At least we assume it was a secret game played in the shadow of an nefarious glow cloud — all hail the mighty glow cloud — since it wasn’t televised or otherwise broadcast in any way, which is insane, because the government is literally watching me compose this blog, and yet no one could find a way, in 2014, for us to follow this game. No TV, and no radio (and no beer, which makes Homer something something). It was a total pain in the butt parts.

Especially for those of us who run a blog committed to writing a thing on every game, and moreover, a thing called “I watched this game”, which requires you to say you watched the game right in the title, and thus, to watch the game. But dammit, I didn’t watch this game.

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I Watched This Pre-Season Game: Canucks vs San Jose Sharks, September 23, 2014

There’s no denying that the Sharks were the better team in this game. They out-shot the Canucks like crazy, particularly in the ugly second period, when they tallied 18 shots on goal to the Canucks’ 5. But really, in a pre-season game, you’re not necessarily looking at how the team performed as a whole, but instead at how individual players performed in a given role and how they fit with their teammates.

The result itself doesn’t actually matter…oh, who am I kidding. It was satisfying as hell to see the Canucks beat the Sharks, even if it was just in pre-season and even if the Sharks out-shot the Canucks 34-to-20. The Canucks got better as the game went on and they actually scored goals.

Look, I love preseason hockey, because it’s not no hockey. No hockey is dull and boring. No hockey is lame. No hockey is the worst. Give me preseason hockey over no hockey any day of the week, especially this day of the week, because on this day, I watched this game.

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Stick in Link: Linden on separation; holy cow, there’s hockey tonight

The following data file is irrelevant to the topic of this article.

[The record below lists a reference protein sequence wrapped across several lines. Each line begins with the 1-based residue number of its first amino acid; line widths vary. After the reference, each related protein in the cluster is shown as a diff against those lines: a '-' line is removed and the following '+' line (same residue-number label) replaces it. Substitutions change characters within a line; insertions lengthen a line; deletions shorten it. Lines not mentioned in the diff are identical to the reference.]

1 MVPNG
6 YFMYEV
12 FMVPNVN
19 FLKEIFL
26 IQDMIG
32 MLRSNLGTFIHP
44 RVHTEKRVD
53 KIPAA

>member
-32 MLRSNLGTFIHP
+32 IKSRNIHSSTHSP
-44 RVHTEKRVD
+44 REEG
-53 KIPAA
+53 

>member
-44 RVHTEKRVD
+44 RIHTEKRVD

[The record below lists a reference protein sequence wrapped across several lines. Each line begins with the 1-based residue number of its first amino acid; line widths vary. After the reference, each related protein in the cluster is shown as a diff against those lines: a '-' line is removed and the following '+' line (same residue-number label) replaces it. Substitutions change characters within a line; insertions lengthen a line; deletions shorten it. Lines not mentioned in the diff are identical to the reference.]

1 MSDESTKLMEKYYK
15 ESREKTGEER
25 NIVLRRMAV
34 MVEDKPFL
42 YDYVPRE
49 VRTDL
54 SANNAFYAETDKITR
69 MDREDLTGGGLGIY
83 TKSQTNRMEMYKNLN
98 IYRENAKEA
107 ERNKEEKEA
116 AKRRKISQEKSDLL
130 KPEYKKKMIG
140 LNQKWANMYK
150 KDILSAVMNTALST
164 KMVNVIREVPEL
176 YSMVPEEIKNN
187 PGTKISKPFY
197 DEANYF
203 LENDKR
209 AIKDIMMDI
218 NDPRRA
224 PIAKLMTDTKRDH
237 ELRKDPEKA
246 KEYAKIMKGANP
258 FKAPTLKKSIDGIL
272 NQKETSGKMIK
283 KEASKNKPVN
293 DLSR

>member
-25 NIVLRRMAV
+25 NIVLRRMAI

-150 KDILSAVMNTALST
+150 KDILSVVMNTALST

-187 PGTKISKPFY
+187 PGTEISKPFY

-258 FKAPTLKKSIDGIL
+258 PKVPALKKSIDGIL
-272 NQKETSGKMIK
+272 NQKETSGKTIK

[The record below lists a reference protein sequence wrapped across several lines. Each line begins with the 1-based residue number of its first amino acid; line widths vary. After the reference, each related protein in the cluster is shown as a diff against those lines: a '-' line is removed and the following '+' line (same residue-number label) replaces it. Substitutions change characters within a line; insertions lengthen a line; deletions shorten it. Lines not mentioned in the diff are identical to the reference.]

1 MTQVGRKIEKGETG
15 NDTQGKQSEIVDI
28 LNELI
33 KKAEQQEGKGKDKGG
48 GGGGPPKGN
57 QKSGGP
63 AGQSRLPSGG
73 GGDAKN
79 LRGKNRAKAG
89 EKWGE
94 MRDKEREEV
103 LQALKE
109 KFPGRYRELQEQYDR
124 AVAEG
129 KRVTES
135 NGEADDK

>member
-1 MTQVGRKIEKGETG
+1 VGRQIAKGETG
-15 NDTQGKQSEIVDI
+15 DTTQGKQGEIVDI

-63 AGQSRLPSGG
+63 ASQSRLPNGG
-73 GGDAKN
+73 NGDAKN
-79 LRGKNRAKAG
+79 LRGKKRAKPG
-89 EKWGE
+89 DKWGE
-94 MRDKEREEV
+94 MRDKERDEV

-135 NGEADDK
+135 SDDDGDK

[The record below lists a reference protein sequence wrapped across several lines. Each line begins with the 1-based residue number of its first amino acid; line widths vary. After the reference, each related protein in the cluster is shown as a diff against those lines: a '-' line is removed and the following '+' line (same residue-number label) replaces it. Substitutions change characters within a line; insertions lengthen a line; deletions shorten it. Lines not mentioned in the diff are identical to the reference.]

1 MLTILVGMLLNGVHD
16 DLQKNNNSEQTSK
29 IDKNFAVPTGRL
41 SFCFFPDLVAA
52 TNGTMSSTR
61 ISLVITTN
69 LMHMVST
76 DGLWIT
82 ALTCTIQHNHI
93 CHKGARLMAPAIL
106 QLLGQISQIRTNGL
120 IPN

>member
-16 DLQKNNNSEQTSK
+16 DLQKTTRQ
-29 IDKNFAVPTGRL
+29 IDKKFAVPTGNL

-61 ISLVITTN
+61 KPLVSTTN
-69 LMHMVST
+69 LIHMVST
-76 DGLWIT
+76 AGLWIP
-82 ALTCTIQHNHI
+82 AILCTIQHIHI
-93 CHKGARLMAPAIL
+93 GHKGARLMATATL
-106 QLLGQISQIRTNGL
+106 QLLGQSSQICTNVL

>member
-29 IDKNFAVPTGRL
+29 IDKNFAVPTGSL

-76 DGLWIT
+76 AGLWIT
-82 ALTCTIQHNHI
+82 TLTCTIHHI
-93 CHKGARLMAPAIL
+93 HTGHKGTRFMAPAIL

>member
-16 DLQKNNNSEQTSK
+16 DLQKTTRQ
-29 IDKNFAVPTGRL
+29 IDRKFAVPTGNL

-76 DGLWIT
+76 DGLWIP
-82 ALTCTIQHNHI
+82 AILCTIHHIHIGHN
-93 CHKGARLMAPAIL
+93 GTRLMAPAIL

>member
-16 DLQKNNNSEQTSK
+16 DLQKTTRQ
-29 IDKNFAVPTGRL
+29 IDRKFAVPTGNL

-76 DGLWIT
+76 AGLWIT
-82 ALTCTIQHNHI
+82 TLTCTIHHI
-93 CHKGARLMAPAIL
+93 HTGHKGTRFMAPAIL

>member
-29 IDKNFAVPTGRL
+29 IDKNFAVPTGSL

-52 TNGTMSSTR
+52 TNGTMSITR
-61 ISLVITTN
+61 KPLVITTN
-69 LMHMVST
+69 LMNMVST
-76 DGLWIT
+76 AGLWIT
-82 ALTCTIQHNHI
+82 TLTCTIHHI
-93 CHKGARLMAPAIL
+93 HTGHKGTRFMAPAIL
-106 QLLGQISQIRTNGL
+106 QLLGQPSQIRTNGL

It’s time for “Stick in Link”, the feature where we just plug in a bunch of stuff written by others! Featuring a smattering of links from around the Smylosphere and beyond every Tuesday and Thursday. Warning: our links are so hyper, they change colour when exposed to heat. (Have something for us to share in the next edition? E-mail us at, tweet us @passittobulis, or just come over and write your link on a pad of paper, I guess.)

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The PITB Podcast, Episode 3: Pre-Season Roster Decisions and Weezer

Pre-season is upon us, which means it’s time to watch actual Canucks play actual hockey for the first time in a long while. It also means that Jim Benning and Willie Desjardins have some difficult decisions ahead of them.

Can Alex Burrows, Nick Bonino, and Zack Kassian be an effective second line? Will Radim Vrbata stick with the Sedins on the first line? Will Bo Horvat make the roster, even if it means centring the fourth line? Should the team keep three goaltenders on the roster?

We discuss these topics and more, but, before that, we talk about Weezer, accidental boob grabbing, and growing old.

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Camp Cuts: McEneny, Pettit, Stewart sent back to junior

Canucks training camp is over, and we now move to phase two of the preseason: the playing of games. Today, it was blind dodgeball for some reason. But tomorrow, it’s hockey, with half the training camp roster hitting Rogers Arena to play host to the Sharks, and the other half off to San Jose to let the Sharks play host to them.

Save Kyle Pettit, Evan McEneny and Mackenze Stewart, who have been kindly asked to return to be at neither game, and instead return to their junior clubs.

The first two are headed back to the OHL, where Pettit plays centre for the Erie Otters and McEneny patrols the blueline for the Kingston Frontenacs. Stewart returns to the WHL’s Prince Albert Raiders.

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How will the Canucks’ off-season changes affect the power play?

The Canucks power play was painfully bad last season, converting at just 15.2%, fifth worst in the NHL. That alone didn’t cost the Canucks a shot at the playoffs — the Kings were actually worse at 15.1% — but when the team struggled to score at even-strength, their power play couldn’t make up the difference.

The off-season, however, saw significant changes on and off the ice that will have a major impact on the power play this season. Will those changes have a net positive or negative effect? That’s a little harder to figure out.

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The Canucks might start the season with three goaltenders, because they want us to suffer

Heading into Canucks training camp, there were just a few stories to keep an eye on. Simple things, like who would end up playing with the Sedins, who will centre the third line, and which defencemen will partner on the third pairing. In net, however, there was no story. Though it will be interesting to [...]